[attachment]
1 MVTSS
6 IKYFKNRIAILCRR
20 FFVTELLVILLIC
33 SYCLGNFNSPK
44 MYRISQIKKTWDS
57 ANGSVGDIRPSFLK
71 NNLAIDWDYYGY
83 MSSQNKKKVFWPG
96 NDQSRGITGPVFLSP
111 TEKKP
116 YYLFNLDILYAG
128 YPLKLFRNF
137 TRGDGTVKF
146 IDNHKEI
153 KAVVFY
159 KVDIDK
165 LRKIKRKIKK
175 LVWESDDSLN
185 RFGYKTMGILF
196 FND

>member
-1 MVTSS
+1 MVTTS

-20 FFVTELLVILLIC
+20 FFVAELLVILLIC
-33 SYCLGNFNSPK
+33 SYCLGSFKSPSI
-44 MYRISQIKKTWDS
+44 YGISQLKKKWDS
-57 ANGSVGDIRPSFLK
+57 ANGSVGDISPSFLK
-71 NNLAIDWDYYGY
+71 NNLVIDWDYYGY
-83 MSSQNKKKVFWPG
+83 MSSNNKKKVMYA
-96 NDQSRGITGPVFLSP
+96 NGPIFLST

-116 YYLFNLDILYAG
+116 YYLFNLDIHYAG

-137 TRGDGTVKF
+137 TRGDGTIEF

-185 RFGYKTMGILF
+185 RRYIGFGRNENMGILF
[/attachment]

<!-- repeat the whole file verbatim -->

1 MVTSS
6 IKYFKNRIAILCRR
20 FFVTELLVILLIC
33 SYCLGNFNSPK
44 MYRISQIKKTWDS
57 ANGSVGDIRPSFLK
71 NNLAIDWDYYGY
83 MSSQNKKKVFWPG
96 NDQSRGITGPVFLSP
111 TEKKP
116 YYLFNLDILYAG
128 YPLKLFRNF
137 TRGDGTVKF
146 IDNHKEI
153 KAVVFY
159 KVDIDK
165 LRKIKRKIKK
175 LVWESDDSLN
185 RFGYKTMGILF
196 FND

>member
-1 MVTSS
+1 MVTTS

-20 FFVTELLVILLIC
+20 FFVAELLVILLIC
-33 SYCLGNFNSPK
+33 SYCLGSFKSPSI
-44 MYRISQIKKTWDS
+44 YGISQLKKKWDS
-57 ANGSVGDIRPSFLK
+57 ANGSVGDISPSFLK
-71 NNLAIDWDYYGY
+71 NNLVIDWDYYGY
-83 MSSQNKKKVFWPG
+83 MSSNNKKKVMYA
-96 NDQSRGITGPVFLSP
+96 NGPIFLST

-116 YYLFNLDILYAG
+116 YYLFNLDIHYAG

-137 TRGDGTVKF
+137 TRGDGTIEF

-185 RFGYKTMGILF
+185 RRYIGFGRNENMGILF